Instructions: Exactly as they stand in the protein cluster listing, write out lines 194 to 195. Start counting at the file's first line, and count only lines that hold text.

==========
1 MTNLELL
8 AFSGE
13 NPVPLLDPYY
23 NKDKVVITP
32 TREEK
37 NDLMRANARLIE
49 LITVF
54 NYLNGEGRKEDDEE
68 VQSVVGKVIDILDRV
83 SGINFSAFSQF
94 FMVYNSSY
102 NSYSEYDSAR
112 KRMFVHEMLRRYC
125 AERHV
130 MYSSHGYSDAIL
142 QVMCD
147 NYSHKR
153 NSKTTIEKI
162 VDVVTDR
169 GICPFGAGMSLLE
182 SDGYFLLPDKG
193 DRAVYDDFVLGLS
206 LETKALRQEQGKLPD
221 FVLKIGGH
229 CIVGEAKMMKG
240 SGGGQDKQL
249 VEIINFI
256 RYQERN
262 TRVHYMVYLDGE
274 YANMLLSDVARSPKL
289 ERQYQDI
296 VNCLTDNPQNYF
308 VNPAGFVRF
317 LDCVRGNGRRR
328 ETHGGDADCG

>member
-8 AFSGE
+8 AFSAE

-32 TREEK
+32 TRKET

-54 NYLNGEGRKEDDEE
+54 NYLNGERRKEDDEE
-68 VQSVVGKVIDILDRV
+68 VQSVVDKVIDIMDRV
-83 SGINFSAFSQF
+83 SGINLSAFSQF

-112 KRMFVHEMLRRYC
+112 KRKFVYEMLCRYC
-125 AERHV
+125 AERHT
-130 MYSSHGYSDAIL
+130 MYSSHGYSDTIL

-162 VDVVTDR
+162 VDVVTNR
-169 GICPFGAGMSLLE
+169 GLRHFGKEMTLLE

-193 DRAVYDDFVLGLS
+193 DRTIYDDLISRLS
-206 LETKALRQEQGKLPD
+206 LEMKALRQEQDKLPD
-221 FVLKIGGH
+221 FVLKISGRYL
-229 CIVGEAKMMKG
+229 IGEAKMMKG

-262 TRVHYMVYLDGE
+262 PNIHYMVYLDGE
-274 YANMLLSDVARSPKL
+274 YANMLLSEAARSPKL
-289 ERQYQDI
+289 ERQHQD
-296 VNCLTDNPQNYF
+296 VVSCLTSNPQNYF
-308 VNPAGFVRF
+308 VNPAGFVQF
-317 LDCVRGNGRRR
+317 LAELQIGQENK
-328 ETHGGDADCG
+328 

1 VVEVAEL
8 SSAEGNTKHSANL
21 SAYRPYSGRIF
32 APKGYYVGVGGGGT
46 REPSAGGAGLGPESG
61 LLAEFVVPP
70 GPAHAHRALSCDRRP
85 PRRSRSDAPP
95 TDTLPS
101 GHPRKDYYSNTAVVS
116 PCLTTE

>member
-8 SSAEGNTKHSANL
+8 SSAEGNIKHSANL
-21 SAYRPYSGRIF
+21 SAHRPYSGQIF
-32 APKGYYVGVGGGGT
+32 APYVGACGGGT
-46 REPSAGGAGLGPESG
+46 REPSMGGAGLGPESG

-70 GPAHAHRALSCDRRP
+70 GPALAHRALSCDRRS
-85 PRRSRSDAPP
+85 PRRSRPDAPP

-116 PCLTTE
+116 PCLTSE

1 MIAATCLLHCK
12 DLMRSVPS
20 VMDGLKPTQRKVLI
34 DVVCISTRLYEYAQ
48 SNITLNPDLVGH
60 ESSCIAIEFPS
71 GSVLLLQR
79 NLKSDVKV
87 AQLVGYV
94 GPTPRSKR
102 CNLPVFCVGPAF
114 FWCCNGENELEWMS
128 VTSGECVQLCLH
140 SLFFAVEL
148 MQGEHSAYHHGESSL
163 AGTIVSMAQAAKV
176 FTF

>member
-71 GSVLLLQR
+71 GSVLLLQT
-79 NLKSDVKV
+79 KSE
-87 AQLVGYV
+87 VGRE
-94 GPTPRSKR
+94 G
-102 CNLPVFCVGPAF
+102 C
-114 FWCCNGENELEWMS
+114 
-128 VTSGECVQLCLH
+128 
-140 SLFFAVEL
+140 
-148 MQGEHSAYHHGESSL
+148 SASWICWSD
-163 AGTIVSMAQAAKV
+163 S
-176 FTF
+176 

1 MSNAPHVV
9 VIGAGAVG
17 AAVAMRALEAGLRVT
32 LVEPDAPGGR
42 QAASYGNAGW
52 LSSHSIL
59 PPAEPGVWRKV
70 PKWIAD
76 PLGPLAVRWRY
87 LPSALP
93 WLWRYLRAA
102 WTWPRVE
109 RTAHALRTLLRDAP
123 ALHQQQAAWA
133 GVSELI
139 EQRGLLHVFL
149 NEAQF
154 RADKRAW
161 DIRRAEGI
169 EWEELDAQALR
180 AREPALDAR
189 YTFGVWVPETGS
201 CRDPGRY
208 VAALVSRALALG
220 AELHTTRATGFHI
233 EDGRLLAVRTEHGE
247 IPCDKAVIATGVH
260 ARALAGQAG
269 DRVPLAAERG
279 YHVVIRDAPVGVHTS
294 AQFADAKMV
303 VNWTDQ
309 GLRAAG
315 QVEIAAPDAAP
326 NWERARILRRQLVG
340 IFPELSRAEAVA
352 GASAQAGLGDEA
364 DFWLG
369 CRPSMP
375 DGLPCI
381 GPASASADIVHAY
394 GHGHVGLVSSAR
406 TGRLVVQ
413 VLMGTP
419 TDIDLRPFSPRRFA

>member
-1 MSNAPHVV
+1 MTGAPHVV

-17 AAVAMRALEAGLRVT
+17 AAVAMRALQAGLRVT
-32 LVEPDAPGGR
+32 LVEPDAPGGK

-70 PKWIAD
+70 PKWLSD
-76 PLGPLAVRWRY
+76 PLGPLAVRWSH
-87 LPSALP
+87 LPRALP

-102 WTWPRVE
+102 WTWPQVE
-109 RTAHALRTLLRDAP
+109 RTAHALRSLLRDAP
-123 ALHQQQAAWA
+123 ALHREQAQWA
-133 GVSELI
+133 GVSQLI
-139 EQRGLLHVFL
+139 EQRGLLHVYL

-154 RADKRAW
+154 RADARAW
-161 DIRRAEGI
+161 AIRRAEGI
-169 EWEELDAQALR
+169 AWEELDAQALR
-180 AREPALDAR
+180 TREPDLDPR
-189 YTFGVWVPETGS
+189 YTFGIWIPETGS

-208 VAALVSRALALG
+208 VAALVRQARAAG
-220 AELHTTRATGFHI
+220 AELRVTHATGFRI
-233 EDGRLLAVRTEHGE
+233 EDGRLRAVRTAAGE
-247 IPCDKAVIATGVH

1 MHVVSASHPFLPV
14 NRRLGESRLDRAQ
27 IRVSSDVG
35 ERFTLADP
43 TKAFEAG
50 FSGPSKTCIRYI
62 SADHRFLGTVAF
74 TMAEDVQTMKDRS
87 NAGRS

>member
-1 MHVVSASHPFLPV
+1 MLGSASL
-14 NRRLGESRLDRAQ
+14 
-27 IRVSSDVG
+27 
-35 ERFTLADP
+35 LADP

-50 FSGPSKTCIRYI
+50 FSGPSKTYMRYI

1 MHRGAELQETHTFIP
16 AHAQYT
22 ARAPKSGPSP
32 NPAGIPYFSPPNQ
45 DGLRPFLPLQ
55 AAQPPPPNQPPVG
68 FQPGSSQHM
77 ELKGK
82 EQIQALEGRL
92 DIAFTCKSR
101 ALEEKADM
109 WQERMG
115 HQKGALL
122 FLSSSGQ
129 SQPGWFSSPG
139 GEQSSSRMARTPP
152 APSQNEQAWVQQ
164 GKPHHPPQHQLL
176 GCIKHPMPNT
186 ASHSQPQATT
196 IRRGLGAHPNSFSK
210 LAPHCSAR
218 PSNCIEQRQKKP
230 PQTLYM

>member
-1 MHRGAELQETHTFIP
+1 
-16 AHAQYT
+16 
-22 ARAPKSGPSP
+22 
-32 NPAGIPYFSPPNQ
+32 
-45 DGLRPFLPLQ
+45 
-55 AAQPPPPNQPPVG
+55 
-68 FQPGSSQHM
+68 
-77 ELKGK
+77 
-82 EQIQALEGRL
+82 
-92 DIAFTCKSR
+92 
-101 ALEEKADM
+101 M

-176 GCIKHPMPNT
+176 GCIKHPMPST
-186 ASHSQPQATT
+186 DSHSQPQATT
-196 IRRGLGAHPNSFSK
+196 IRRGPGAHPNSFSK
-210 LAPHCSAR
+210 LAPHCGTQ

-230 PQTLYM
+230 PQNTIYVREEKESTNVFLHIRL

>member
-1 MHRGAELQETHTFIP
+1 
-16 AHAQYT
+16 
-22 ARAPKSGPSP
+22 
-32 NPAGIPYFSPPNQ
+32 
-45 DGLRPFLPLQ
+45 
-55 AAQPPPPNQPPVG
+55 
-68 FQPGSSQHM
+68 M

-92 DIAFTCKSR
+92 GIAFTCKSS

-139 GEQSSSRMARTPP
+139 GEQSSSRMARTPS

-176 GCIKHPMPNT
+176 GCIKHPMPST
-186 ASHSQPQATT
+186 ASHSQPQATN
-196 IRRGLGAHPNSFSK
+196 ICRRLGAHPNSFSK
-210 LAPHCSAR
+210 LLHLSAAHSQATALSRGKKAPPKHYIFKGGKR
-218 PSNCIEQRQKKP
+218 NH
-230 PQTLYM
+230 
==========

+17 AAVAMRALQAGLRVT
-32 LVEPDAPGGR